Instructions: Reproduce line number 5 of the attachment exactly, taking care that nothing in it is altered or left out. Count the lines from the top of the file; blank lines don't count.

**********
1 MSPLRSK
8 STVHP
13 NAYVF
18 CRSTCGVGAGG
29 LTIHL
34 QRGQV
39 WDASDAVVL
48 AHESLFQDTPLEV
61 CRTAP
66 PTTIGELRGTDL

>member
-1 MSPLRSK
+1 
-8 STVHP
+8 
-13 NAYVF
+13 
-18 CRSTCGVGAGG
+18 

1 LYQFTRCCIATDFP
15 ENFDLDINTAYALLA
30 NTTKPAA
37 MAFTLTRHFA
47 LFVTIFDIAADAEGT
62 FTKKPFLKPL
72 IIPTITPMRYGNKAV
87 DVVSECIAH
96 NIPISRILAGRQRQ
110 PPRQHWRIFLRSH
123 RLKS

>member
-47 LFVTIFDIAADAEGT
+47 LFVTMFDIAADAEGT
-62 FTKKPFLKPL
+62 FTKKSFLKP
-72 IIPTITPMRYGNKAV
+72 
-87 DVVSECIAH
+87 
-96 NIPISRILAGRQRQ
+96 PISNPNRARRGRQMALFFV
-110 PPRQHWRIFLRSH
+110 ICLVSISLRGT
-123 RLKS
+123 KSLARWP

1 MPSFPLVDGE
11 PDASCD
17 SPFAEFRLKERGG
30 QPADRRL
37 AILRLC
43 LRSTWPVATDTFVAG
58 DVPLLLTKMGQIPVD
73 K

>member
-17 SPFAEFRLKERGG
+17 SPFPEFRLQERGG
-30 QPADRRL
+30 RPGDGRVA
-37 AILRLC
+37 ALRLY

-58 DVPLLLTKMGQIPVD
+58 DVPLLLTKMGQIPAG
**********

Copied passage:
29 LTIHL